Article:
It’s cool. I think there was a point, and I couldn’t tell you exactly when it was, but it might have been in the mid ‘90s, where I did this experiment myself. I went back and re-read the books in order. Of course, Rich had a more daunting task because there weren’t many more books at that point because King keeps publishing one or two a year. But it’s an interesting thing to re-evaluate a book that you’ve read many years down the road because there are some books that for me, when I read them the first time, I thought, “Hmm, that’s an interesting book. That’s okay. It’s a good story.” And then there’s something in your life that changes you. You get older, you have more experiences, and you go back and read that book again and you say, “Wow! This book is…” I didn’t really understand at the time how really powerful and how well conceived and executed a particular book was. It’s always interesting to have The Before and After perspective because we do read things through different lenses based on the experience that we have between the two time periods.
A hundred percent. To kind of piggyback off the idea of the changed lenses, do you find that you’re able to look back and have a different perspective over what Stephen King might have gone through and some of his experiences from say twenty, thirty years ago? Do you find that there’s any new surprises now when you do dig back through your catalogue of history of King?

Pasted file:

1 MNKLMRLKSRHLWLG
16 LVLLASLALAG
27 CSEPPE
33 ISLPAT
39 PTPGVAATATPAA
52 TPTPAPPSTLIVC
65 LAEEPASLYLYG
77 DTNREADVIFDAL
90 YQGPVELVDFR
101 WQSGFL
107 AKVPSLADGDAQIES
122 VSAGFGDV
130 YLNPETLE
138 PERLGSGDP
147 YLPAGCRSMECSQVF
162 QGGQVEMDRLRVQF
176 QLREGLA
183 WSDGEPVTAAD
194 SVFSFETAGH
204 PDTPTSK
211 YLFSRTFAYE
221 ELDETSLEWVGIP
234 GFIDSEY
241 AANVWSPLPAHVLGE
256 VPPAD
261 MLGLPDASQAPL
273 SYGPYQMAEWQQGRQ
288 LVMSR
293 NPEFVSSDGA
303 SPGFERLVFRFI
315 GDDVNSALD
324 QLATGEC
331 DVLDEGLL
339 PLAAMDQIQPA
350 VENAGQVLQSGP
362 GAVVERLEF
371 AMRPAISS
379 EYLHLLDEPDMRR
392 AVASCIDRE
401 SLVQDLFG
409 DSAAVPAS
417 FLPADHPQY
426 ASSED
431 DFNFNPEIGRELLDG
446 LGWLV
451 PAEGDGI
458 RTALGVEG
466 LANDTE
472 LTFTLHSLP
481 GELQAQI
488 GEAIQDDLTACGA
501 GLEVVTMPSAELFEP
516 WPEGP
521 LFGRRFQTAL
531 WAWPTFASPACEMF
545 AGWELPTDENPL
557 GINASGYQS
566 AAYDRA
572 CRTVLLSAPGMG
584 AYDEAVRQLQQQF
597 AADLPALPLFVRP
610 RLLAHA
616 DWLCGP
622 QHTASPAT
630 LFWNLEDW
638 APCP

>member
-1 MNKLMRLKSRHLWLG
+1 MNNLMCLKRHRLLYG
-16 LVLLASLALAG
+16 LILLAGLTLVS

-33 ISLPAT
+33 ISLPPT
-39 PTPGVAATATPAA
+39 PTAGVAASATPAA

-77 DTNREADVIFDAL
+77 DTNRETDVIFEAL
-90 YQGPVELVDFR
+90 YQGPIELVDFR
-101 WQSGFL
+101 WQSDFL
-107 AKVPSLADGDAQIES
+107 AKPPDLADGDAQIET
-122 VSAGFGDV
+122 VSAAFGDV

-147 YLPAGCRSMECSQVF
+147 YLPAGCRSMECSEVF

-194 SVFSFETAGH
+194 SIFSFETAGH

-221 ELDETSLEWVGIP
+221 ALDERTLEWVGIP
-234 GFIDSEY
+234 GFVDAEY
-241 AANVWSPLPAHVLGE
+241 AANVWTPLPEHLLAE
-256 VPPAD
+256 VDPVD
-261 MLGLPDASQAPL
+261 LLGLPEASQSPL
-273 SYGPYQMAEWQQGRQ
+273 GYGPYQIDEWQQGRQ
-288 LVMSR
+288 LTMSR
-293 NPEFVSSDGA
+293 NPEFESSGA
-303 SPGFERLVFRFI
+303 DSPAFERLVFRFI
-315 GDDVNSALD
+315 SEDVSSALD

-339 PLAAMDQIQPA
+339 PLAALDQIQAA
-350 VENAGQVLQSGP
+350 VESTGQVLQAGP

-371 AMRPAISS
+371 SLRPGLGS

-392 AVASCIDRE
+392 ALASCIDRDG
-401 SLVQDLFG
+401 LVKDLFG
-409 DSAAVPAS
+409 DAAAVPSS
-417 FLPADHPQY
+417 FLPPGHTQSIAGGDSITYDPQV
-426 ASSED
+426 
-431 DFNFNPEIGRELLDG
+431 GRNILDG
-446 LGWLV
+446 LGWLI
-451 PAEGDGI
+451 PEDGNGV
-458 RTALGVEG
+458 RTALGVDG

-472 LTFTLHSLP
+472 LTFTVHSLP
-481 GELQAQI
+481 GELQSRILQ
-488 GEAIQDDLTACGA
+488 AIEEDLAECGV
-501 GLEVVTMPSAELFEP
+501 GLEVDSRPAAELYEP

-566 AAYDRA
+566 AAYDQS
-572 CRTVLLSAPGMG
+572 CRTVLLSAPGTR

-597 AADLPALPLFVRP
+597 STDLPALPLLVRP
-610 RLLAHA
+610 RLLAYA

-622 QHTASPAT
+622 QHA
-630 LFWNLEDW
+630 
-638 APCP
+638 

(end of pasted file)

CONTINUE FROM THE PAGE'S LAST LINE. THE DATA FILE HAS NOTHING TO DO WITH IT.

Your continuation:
I think the one thing that always intrigues me, and I have a new book that came out last year that was called Stephen King: A Complete Exploration of His Work, Life and Influences. The interesting thing for me, you know, the order of the words in that title of work, life, and influences is, you know, the work comes first, but the things that were going on in his life sometimes percolate into what he’s working on, and so I was always fascinated by the seed, the beginning idea which grew into this novel. Sometimes it’s just a dream or a snapshot or a fleeting image or a transient thought like the grain of sand in the oyster. The oyster worries its way out and keeps adding layers to it, and then eventually you’ve got the complete story at the end. Sometimes you can go back and say, “Yes, I can see the straight line from that initial snapshot to the final thing.” Then there’s other times where the snapshot either doesn’t figure into the final work, or you would never have thought how did you get here from there. That creative trajectory is one thing I’ve been fascinated at going back and rediscovering.
What I find interesting is a lot of folks will say, “Oh, I read Stephen King, you know, way back in the day thirty years ago and he wasn’t really my cup of tea, but I keep hearing about him,” which is fair because every time we turn around there’s a new Stephen king book being published. This might be a bit of a lazy question to ask it’s a specific question which I’m not sure has a specific answer, but what is your thoughts when you compare Stephen King now versus Stephen King five years before that, and five years before that and so on? Do you think his writing style and interests has changed though through the years or if he’s maybe just kept in tune with whatever has been going on his own life and the world around him?